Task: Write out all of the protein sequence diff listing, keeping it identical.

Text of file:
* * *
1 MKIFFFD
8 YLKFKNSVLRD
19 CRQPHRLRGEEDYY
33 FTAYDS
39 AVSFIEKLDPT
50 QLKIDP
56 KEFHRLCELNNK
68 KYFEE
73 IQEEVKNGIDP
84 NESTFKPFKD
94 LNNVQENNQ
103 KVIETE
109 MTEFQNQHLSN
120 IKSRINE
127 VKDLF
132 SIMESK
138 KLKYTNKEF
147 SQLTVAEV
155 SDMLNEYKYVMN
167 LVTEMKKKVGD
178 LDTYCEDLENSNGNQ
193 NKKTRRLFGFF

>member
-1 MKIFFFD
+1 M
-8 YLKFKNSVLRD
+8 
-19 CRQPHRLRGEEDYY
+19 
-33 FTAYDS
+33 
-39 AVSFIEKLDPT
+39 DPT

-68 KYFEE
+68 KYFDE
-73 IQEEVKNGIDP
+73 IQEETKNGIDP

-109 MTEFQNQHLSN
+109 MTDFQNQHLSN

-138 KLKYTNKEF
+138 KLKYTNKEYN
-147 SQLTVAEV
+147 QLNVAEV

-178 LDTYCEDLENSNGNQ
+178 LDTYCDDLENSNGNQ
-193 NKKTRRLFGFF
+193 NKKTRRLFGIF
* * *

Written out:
1 MKIFFFD
8 YLKFKNSVLRD
19 CRQPHRLRGEEDYY
33 FTAYDS
39 AVSFIEKLDPT
50 QLKIDP
56 KEFHRLCELNNK
68 KYFEE
73 IQEEVKNGIDP
84 NESTFKPFKD
94 LNNVQENNQ
103 KVIETE
109 MTEFQNQHLSN
120 IKSRINE
127 VKDLF
132 SIMESK
138 KLKYTNKEF
147 SQLTVAEV
155 SDMLNEYKYVMN
167 LVTEMKKKVGD
178 LDTYCEDLENSNGNQ
193 NKKTRRLFGFF

>member
-1 MKIFFFD
+1 M
-8 YLKFKNSVLRD
+8 
-19 CRQPHRLRGEEDYY
+19 
-33 FTAYDS
+33 
-39 AVSFIEKLDPT
+39 DPT

-68 KYFEE
+68 KYFDE
-73 IQEEVKNGIDP
+73 IQEETKNGIDP

-109 MTEFQNQHLSN
+109 MTDFQNQHLSN

-138 KLKYTNKEF
+138 KLKYTNKEYN
-147 SQLTVAEV
+147 QLNVAEV

-178 LDTYCEDLENSNGNQ
+178 LDTYCDDLENSNGNQ
-193 NKKTRRLFGFF
+193 NKKTRRLFGIF